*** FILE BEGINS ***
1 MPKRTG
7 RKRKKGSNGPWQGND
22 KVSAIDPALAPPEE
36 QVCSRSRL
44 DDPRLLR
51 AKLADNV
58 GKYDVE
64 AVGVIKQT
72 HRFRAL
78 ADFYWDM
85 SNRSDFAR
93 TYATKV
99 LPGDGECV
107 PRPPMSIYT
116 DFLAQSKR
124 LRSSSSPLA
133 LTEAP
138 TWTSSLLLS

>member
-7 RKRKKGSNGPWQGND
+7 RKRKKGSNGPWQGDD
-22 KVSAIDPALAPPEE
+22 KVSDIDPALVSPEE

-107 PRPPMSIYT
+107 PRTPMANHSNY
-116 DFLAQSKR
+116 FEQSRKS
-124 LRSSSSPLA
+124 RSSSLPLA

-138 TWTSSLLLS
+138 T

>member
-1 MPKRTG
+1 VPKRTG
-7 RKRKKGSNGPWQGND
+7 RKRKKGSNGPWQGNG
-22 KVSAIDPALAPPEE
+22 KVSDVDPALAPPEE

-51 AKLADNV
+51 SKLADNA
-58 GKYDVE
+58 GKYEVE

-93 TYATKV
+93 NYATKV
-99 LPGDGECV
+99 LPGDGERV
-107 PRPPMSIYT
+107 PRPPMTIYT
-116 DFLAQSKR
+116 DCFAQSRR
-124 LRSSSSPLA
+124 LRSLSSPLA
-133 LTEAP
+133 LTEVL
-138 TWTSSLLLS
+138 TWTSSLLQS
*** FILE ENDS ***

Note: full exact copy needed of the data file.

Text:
1 MPKRTG
7 RKRKKGSNGPWQGND
22 KVSAIDPALAPPEE
36 QVCSRSRL
44 DDPRLLR
51 AKLADNV
58 GKYDVE
64 AVGVIKQT
72 HRFRAL
78 ADFYWDM
85 SNRSDFAR
93 TYATKV
99 LPGDGECV
107 PRPPMSIYT
116 DFLAQSKR
124 LRSSSSPLA
133 LTEAP
138 TWTSSLLLS

>member
-7 RKRKKGSNGPWQGND
+7 RKRKKGSNGPWQGDD
-22 KVSAIDPALAPPEE
+22 KVSDIDPALVSPEE

-107 PRPPMSIYT
+107 PRTPMANHSNY
-116 DFLAQSKR
+116 FEQSRKS
-124 LRSSSSPLA
+124 RSSSLPLA

-138 TWTSSLLLS
+138 T

>member
-1 MPKRTG
+1 VPKRTG
-7 RKRKKGSNGPWQGND
+7 RKRKKGSNGPWQGNG
-22 KVSAIDPALAPPEE
+22 KVSDVDPALAPPEE

-51 AKLADNV
+51 SKLADNA
-58 GKYDVE
+58 GKYEVE

-93 TYATKV
+93 NYATKV
-99 LPGDGECV
+99 LPGDGERV
-107 PRPPMSIYT
+107 PRPPMTIYT
-116 DFLAQSKR
+116 DCFAQSRR
-124 LRSSSSPLA
+124 LRSLSSPLA
-133 LTEAP
+133 LTEVL
-138 TWTSSLLLS
+138 TWTSSLLQS